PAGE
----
To the President of Congress
Amsterdam May 16th. 1781
There has been much said in the public Papers concerning Conferences for Peace, concerning the Mediation of the Emperor of Germany and the Empress of Russia &c. &c. &c.
I have never troubled Congress with these Reports, because I have never recieved any official Information or Intimation of any such Negotiation, either from England or France, or any other way. If any such Negotiation has been going on, it has been carefully concealed from me. Perhaps something has been expected from the United States, which was not expected from me.1
For my own part, I know from so long Experience at the first Glance of Reflection, the real designs of the English Government, that it is no Vanity to say they cannot decieve me, if they can, the Cabinets of Europe. I have fully known that all their Pretensions about Peace were insidious, and therefore have paid no other Attention to them than to pity the Nations of Europe, who, having not yet Experience enough of British Manoeuvre, are still imposed on to their own danger, disgrace and damage.
The British Ministry are exhausting all the Resources of their Subtilty, if not of their Treasures, to excite Jealousies and Divisions among the neutral as well as belligerent Powers. The same Arts precisely that they have practised so many Years to subdue, decieve and divide America, they are now exerting among the Powers of Europe: but the Voice of God and Man are too decidedly against them to permit them much Success.
As to a Loan of Money in this Republick, after having tried every expedient and made every proposition, that I could be justified or excused for making, I am in absolute despair of obtaining any, until the States General shall have acknowledged our Independence. The Bills already accepted by me are paying off as they become due, by the Orders of his Excellency Mr. Franklin: but he desires me to represent to Congress the danger and inconvenience of drawing before Congress have information that their Bills can be honoured.2 I must intreat Congress not to draw upon me, until they know I have money. At present I have none, not even for my Subsistance, but what I derive from Paris.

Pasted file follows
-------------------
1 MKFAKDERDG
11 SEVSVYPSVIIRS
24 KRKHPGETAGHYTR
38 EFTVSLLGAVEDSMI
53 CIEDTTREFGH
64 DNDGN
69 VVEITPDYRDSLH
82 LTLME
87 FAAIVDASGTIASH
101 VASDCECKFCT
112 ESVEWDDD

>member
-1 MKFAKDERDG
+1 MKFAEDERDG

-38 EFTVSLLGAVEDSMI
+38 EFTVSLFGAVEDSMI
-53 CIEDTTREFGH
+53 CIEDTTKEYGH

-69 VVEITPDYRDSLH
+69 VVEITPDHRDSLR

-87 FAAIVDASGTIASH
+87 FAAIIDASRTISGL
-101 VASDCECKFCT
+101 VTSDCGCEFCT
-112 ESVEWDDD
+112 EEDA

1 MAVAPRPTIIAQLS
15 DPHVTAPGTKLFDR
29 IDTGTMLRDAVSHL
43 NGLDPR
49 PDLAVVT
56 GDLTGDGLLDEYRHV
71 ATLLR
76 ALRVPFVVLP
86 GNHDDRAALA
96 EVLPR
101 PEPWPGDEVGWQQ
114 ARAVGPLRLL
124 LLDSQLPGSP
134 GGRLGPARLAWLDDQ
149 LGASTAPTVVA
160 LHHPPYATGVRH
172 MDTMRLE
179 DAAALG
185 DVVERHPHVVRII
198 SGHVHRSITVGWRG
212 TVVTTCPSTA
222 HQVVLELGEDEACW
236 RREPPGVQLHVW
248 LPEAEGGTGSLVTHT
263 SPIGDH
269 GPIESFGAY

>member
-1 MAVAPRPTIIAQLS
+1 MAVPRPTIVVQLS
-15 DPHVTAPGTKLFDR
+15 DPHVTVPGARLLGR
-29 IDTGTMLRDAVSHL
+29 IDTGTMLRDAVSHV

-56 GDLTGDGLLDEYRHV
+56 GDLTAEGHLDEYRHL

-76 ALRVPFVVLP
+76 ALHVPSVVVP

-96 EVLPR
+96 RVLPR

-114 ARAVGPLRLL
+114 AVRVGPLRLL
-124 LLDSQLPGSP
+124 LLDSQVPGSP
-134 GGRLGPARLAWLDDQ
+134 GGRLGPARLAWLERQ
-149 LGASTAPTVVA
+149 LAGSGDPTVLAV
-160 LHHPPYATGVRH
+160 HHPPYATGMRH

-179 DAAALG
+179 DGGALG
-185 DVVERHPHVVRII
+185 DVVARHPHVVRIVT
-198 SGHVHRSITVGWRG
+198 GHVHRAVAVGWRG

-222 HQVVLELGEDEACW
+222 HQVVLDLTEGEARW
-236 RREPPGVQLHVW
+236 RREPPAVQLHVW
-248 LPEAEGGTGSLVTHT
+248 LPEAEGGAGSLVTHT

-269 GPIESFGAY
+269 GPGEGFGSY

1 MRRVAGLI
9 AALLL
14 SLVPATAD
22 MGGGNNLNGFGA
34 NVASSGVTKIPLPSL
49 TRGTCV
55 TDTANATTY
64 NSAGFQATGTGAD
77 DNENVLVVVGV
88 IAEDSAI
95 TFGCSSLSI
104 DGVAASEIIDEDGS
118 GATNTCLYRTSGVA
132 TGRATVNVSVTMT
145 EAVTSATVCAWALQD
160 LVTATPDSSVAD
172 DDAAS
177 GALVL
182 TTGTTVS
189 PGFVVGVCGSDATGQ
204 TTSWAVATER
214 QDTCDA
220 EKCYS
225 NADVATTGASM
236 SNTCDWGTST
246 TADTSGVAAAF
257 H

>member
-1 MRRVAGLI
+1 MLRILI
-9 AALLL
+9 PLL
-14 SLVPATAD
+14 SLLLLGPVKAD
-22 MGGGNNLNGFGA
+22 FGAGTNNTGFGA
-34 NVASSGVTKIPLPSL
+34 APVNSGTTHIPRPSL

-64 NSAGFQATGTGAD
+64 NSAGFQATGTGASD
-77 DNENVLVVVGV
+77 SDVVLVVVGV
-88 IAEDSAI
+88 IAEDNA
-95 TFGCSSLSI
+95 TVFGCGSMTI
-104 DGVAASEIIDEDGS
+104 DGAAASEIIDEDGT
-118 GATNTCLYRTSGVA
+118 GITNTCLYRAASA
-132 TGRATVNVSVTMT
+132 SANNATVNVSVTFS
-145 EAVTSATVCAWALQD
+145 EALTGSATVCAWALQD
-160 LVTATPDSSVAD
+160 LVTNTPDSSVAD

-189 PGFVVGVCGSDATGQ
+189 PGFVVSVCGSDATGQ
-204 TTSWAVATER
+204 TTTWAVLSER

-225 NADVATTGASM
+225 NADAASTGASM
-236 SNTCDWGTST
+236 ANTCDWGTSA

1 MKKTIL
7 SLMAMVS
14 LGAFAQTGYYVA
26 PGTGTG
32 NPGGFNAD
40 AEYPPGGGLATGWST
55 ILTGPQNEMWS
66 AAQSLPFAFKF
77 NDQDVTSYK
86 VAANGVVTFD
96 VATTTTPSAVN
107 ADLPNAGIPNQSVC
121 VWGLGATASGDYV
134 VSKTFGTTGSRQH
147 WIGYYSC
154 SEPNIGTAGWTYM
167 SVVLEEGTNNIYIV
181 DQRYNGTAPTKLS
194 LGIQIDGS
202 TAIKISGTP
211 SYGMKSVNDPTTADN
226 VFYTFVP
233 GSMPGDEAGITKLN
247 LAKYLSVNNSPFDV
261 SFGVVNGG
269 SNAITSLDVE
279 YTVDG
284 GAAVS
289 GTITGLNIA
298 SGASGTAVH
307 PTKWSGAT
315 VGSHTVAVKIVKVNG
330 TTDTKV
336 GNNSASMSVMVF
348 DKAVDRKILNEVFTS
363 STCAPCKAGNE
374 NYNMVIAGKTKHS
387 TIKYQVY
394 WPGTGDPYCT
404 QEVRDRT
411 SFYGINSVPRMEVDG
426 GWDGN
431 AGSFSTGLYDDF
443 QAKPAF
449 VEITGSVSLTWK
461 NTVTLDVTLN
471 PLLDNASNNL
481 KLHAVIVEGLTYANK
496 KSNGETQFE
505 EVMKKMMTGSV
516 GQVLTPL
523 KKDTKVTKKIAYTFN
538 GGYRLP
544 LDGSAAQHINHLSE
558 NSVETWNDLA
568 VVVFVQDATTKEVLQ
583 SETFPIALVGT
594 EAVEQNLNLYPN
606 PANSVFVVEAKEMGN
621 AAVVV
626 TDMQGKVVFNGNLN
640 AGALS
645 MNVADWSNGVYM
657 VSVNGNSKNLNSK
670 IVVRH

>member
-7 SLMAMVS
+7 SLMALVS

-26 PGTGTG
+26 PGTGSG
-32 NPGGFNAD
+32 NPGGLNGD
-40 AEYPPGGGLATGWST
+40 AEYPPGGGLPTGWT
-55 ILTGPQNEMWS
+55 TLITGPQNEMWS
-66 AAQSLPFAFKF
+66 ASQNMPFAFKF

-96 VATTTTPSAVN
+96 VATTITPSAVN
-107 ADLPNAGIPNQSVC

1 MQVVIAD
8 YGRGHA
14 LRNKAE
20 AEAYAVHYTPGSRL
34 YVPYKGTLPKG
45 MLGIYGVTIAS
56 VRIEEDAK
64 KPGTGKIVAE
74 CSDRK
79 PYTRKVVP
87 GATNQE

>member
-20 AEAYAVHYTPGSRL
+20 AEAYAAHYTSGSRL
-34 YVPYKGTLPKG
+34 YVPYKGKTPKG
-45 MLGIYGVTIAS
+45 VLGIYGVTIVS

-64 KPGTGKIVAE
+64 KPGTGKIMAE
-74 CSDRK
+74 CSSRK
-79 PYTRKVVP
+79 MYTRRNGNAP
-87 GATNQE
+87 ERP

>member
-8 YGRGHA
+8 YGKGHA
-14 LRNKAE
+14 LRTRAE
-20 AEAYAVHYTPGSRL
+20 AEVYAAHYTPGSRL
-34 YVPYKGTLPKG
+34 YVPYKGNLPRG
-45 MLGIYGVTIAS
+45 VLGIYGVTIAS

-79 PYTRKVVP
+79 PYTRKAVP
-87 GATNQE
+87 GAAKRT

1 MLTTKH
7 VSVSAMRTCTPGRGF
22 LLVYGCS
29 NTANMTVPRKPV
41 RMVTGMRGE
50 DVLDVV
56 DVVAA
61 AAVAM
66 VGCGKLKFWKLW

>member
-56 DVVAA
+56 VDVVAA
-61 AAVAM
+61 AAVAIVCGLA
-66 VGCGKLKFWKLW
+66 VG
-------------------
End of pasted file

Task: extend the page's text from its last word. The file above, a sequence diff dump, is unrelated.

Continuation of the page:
The true Cause of the Obstruction of our Credit here is Fear, which can never be removed but by the States General acknowledging our Independence, which, perhaps in the Course of twelve months they may do, but I don’t expect it sooner.
This Country is indeed in a melancholy Situation—sunk in Ease— devoted to the Pursuits of Gain—overshadowed on all sides by more powerful Neighbours—unanimated by a Love of military Glory, or any aspiring Spirit; feeling little Enthusiasm for the Public; terrified at the loss of an old Friend, and equally terrified at the prospect of being obliged to form Connections with a new one: encumbered with a complicated and perplexed Constitution, divided among themselves in Interest and Sentiment, they seem afraid of every thing. Success on the Part of France, Spain and especially of America raises their Spirits, and advances the good Cause somewhat: but Reverses seem to sink them much more.